Specifically, FIG. 2 shows the workpiece 20 having the presence of a material fault (i.e., crack). A change in the eddy current flow 26 results from this crack and this discontinuity can be observed as a change in coil impedance, as the display 24 indicates.
In order to establish a precise relationship between eddy current response and crack depth, a plot of eddy current response versus crack depth must be generated empirically whereby each data point represents a specific eddy current response for a specific depth crack, in the specific material. FIGS. 3a-3 d show views of a single piece of material 42 having a crack 40.
Beginning with FIG. 3a, an initial eddy current response is measured for the original crack 40 in material 42. The next step is to remove a predetermined layer of conductive material, represented by “X”, where X in this example is equal to 0.005 inch. Provided the amount, or depth, of removed material is known, removal steps can have unequal layers. The resulting sample material is shown in FIG. 3b. When this layer of material is removed, the crack 40 is shallower, and unique from the original crack in FIG. 3a, and the eddy current response is again measured and recorded. Another layer of material having the thickness X is then removed from the sample material 42, thus reducing its thickness further, as indicated in FIG. 3c. The eddy current response is then measured again and recorded. Another layer X of material is then removed from the sample material 42 to leave the sample material with a thickness as shown in FIG. 3d. This process is repeated, as shown in FIGS. 3b-3 d, until the eddy current response produced by the material 42 approaches being unappreciable. The crack 40 in the sample material 42 of FIG. 3d now still has a depth suitable to be mechanically opened and measured using well known optical methods to precisely determine the actual depth of the crack 40.
Working backwards from FIGS. 3d-3 a, the actual crack depth for each previous eddy current response measurement can be calculated. This is done by adding the amount of removed material (0.005 inch) to the known depth of the opened crack in FIG. 3d. Thus, the measured eddy current response of the sample material 42 in FIG. 3d is plotted on a graph. This appears as point 44 in FIG. 4. The amount of removed material is then added to this crack depth to calculate the crack depth corresponding to the sample material 42 as shown in FIG. 3c. This crack depth and its previously measured eddy current response define a data point that is plotted on the graph of FIG. 4 as point 46.
Another 0.005 inch (removed material) is then added to the crack depth determined in connection with the sample material 42 of FIG. 3c to determine the actual crack depth of crack 40, as shown in the sample material 42 of FIG. 3b. This determined crack depth and its corresponding eddy current response define another data point that is plotted on the graph of FIG. 4 as point 48.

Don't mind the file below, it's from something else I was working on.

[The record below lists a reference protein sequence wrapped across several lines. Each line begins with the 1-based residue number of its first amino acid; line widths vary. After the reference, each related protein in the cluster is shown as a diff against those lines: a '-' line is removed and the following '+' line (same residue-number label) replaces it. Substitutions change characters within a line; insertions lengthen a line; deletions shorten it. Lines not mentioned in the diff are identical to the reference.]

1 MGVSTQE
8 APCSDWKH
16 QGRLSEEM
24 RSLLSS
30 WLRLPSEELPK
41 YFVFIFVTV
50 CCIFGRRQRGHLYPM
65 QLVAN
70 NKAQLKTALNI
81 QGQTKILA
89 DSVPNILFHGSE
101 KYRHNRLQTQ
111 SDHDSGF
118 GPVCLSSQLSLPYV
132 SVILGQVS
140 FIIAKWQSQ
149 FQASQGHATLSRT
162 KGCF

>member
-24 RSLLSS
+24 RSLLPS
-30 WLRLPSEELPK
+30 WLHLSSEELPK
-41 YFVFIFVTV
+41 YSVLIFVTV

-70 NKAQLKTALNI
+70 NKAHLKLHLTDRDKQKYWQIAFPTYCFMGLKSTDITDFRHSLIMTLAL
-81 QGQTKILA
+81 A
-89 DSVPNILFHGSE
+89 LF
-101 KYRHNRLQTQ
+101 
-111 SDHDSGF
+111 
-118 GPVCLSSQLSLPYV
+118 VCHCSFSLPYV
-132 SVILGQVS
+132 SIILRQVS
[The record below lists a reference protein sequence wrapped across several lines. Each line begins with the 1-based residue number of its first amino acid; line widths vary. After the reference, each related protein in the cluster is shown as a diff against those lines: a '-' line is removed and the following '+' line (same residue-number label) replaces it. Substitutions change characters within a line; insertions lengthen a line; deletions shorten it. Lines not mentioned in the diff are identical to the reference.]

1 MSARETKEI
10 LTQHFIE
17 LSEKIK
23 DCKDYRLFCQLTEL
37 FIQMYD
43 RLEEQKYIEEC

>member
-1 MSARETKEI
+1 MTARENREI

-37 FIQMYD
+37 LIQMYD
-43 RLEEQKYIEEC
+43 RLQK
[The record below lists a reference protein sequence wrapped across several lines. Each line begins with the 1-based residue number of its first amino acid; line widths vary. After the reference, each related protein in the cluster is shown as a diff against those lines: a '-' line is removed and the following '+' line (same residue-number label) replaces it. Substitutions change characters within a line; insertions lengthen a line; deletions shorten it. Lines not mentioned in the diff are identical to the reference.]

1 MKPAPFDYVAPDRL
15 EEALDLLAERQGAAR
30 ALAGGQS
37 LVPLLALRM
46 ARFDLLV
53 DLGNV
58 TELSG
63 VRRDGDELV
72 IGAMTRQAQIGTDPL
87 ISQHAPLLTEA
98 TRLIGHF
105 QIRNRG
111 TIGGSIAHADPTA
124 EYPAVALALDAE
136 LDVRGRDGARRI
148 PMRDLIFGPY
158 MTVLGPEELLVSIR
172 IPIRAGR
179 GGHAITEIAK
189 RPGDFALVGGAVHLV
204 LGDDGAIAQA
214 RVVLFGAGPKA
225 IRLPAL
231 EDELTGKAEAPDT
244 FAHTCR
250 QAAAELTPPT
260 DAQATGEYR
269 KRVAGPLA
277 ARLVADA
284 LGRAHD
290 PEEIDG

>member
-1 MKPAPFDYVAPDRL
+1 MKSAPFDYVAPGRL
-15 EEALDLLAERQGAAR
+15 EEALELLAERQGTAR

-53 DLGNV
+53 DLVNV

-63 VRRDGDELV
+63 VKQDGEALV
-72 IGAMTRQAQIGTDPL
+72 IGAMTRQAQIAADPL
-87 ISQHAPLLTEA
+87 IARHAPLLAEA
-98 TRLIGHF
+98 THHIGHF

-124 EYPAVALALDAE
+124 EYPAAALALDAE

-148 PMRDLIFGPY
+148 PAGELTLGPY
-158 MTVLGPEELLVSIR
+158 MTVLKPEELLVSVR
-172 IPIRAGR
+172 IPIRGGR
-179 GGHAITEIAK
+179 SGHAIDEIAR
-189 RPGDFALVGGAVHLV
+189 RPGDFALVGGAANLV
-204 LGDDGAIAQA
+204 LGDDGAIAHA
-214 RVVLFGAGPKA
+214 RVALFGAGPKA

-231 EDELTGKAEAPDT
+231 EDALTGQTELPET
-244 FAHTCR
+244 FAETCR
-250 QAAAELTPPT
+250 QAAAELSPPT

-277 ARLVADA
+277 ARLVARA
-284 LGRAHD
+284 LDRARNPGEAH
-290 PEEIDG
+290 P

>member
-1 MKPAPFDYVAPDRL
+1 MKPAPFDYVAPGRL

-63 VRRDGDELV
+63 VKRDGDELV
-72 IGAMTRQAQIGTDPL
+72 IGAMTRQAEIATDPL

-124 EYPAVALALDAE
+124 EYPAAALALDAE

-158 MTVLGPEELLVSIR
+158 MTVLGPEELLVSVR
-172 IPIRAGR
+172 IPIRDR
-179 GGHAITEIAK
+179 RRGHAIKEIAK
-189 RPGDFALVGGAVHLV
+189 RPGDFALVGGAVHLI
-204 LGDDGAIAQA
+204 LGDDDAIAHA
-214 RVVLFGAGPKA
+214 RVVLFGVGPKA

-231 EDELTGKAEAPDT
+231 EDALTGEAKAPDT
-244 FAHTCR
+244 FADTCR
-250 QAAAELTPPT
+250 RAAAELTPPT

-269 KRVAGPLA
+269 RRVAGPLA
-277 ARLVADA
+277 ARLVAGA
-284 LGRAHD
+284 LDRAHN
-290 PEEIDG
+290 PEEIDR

Finally, another 0.005 (removed material) inch is added to the determined crack depth of the crack of the sample material 42 of FIG. 3b to determine the actual depth of the crack 40 shown in FIG. 3a. This determined crack depth and the previously recorded eddy current response for the sample material 42 shown in FIG. 3a define another data point that is then plotted as point 50 in the graph of FIG. 4. The resulting collection of plotted points 44-50 define a response curve 52 which can be used to interpolate the depth of a crack in a workpiece of the same type of material simply by obtaining a non-destructively-measured eddy current response of the crack.
In practice, the response curve 52 may be employed in the form of an apparatus comprised of a look-up table used in connection with the eddy current measuring instrument. We envision having response curves for various specific materials stored in computer memory. Using a device like a keyboard to input the specific material being evaluated to determine crack(s) depth, running the measuring probe over the crack will display the crack depth at the given measurement location. Separate or integrated components (such as an input device) represented by item 28 in FIG. 5 could be used to perform the functions of measuring, storing response curves and measurement data points, and displaying real-time measurement responses in the form(s) of a moving dot and/or numerical crack depth based on interpolation from the said selected response curves. The measurement device could utilize different models of eddy current testing machines that have alterable signal parameters. The instrument used to generate the data presented herein was the ZETEK MIZ-21A Eddy Current Instrument.
Additionally, eddy current response versus crack depth curves can be generated for different types of materials. FIGS. 6 and 7 illustrate multiple data points generated from cracks in 7075-T73 aluminum alloy and carburized X-2 steel, respectively. Once the data points have been measured and plotted, a response curve accurately establishing the crack depth for each type of material can be created.
An important advantage of the present invention is that crack depth can be determined non-destructively. Thus, this invention allows the depth of a crack to be determined without affecting the integrity of the workpiece being evaluated.
The description of the invention is merely exemplary in nature and, thus, variations that do not depart from the gist of the invention are intended to be within the scope of the invention. Such variations are not to be regarded as a departure from the spirit and scope of this invention.